In a canvas filled with half-naked, twisting bodies, the story of Bacchus's birth unfolds in a typically wry Mannerist comment on the perils of passion. On discovering that the chief god Jupiter had impregnated the young mortal Semele, his wife Juno hatched a plan to end their love affair. Disguised as Semele's nurse, and knowing that Jupiter's lightning and thunder were lethal, she persuaded Semele to ask Jupiter to visit "in all his glory." Here, as Semele gives birth to Bacchus, who is caught by nymphs, as she herself is consumed by flames. From the top of the clouds, Juno looks apprehensively at her thunderbolt-carrying husband.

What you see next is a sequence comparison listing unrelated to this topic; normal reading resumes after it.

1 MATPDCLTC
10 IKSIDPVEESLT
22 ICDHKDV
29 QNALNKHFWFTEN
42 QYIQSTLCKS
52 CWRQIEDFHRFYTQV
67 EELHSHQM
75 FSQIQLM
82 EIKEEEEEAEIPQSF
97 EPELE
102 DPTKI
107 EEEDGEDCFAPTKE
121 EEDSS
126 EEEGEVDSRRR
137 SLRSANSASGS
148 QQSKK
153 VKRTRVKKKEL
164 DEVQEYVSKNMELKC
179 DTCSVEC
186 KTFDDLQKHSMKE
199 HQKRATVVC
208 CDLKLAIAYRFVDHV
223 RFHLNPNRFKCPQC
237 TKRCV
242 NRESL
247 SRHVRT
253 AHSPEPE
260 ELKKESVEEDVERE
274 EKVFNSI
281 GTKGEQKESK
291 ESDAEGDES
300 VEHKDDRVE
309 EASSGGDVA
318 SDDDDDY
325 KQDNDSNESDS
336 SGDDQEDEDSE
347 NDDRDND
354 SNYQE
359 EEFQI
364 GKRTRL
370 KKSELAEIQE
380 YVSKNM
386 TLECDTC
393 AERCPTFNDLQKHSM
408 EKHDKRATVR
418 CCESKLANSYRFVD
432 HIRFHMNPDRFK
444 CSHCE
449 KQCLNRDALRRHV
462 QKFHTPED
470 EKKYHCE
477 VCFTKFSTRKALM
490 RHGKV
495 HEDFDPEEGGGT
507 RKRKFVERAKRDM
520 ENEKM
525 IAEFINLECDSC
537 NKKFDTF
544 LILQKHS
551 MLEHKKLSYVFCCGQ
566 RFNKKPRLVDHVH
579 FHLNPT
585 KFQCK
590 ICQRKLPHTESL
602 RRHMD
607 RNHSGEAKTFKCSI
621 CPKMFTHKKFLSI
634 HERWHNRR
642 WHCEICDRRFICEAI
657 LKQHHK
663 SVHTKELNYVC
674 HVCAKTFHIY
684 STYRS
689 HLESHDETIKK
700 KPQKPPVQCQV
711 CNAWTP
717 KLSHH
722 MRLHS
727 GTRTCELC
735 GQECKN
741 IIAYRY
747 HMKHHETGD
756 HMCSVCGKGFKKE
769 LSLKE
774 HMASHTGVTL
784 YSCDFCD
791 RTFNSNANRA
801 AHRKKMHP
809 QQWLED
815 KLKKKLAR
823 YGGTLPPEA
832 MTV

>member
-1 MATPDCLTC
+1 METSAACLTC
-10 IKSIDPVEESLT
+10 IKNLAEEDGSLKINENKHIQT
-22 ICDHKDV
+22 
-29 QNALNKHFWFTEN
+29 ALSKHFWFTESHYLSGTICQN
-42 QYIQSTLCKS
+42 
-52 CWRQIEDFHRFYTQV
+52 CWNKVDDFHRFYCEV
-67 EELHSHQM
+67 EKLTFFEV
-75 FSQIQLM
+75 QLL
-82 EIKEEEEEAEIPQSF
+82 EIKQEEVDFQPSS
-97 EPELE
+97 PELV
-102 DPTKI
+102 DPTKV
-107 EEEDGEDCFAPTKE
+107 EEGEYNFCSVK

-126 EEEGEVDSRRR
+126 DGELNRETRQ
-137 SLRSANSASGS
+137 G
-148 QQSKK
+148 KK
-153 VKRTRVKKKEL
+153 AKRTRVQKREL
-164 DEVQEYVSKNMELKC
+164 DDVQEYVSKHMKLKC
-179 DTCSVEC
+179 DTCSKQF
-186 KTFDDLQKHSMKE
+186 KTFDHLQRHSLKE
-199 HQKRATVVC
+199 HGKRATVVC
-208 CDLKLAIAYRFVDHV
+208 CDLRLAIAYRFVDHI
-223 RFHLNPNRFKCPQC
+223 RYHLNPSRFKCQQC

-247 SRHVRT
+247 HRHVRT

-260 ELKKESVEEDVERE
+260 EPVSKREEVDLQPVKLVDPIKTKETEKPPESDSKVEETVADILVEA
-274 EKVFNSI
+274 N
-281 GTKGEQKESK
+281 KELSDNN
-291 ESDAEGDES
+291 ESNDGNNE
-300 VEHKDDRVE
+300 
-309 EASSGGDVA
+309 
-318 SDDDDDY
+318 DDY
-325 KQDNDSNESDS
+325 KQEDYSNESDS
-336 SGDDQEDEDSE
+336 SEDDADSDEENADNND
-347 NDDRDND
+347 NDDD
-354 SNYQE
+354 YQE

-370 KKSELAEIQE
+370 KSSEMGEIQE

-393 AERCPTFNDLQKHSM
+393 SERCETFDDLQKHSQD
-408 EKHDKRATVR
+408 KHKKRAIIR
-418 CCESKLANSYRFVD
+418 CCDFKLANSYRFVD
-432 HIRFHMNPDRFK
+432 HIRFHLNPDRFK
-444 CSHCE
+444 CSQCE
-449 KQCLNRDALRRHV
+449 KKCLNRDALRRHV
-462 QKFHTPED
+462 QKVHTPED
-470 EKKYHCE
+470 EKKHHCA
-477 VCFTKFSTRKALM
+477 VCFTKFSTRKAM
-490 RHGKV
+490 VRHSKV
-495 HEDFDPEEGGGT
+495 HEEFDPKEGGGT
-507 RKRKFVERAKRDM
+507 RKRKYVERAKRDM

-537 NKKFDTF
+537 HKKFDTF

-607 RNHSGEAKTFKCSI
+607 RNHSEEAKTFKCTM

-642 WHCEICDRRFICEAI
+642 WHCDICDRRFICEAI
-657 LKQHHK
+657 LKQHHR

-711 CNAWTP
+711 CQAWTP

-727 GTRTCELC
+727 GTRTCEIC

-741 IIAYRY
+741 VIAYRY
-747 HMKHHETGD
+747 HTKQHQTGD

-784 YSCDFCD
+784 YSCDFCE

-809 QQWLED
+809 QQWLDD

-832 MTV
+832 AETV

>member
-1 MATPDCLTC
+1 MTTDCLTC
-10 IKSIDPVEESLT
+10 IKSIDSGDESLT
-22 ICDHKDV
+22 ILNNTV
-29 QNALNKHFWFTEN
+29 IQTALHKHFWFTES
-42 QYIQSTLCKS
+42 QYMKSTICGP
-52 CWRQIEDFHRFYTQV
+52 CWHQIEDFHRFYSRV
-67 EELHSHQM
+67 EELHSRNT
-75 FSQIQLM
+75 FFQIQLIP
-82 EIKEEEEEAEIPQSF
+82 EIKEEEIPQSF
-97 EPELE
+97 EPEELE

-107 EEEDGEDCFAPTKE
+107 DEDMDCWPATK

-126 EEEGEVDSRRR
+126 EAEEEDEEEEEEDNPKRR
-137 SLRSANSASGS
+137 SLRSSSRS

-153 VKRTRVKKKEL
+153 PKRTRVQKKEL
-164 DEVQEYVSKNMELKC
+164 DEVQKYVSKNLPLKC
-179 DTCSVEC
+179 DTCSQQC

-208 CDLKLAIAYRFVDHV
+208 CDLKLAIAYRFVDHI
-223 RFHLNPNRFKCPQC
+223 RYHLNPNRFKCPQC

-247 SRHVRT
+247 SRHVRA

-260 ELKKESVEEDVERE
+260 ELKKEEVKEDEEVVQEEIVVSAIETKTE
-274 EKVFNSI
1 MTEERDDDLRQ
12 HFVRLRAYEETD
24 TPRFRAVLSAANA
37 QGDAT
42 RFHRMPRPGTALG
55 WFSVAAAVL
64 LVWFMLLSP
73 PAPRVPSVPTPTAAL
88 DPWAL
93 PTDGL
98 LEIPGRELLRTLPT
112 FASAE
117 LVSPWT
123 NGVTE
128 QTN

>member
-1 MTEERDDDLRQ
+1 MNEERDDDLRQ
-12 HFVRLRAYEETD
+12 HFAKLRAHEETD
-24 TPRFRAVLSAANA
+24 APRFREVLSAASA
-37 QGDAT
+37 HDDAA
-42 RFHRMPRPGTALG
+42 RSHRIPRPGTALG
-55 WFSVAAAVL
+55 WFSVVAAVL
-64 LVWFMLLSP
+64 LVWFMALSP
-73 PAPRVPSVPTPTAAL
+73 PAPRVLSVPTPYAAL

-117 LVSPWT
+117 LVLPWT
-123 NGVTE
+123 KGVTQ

Giulio Romano and his workshop originally painted this scene as part of an erotic series of mythological love stories for Federico Gonzaga, duke of Mantua. Giulio probably did not execute the series by himself, though he probably designed them and painted selected parts.